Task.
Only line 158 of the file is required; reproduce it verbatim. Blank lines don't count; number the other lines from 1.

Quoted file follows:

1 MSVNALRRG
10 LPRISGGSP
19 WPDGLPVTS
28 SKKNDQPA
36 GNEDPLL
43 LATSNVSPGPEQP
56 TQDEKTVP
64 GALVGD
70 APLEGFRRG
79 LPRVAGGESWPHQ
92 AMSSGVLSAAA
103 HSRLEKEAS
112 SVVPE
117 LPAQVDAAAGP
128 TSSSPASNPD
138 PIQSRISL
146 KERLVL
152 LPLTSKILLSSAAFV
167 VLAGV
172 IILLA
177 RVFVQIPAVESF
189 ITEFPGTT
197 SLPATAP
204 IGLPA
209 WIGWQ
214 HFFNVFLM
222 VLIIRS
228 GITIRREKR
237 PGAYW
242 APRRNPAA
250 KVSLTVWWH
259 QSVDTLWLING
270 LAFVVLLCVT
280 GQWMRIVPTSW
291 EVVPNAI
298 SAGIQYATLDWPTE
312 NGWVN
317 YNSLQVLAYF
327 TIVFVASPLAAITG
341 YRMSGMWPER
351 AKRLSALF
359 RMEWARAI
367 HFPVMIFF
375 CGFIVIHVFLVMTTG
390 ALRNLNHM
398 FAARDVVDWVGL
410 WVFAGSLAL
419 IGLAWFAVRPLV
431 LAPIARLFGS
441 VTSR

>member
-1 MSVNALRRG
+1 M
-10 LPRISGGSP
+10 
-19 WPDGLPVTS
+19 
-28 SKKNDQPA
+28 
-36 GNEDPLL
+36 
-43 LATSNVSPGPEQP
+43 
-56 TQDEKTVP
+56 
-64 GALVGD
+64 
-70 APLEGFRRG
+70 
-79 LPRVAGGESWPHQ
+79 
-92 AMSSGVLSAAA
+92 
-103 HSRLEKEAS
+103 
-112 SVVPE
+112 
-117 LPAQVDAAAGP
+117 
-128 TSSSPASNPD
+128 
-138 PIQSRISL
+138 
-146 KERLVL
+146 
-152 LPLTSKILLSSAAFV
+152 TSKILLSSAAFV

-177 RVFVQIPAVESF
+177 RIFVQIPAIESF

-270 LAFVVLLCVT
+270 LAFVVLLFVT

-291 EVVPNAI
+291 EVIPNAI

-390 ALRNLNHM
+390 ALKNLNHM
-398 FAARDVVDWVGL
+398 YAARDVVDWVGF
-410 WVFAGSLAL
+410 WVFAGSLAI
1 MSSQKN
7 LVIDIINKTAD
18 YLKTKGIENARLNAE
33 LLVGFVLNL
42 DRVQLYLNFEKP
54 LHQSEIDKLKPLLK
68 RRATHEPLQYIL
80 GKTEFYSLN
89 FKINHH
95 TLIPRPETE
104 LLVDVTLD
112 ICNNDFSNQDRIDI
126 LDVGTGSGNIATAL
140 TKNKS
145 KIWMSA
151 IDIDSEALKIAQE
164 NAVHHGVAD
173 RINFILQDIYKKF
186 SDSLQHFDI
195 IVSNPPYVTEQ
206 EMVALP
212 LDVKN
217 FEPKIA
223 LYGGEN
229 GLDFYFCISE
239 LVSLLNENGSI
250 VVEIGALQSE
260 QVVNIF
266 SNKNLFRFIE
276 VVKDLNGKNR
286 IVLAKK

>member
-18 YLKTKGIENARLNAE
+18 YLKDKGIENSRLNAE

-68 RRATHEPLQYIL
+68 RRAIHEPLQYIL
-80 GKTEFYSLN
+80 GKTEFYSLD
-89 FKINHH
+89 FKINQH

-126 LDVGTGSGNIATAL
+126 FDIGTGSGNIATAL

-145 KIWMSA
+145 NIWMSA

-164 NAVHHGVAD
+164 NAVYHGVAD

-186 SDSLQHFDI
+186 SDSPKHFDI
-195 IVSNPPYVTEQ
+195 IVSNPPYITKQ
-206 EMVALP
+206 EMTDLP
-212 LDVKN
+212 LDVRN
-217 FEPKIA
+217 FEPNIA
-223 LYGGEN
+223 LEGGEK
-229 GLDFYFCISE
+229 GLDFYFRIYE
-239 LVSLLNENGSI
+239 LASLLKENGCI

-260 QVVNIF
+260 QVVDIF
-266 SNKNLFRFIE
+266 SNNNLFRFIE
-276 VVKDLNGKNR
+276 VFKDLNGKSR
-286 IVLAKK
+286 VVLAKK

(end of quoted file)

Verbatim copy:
-229 GLDFYFCISE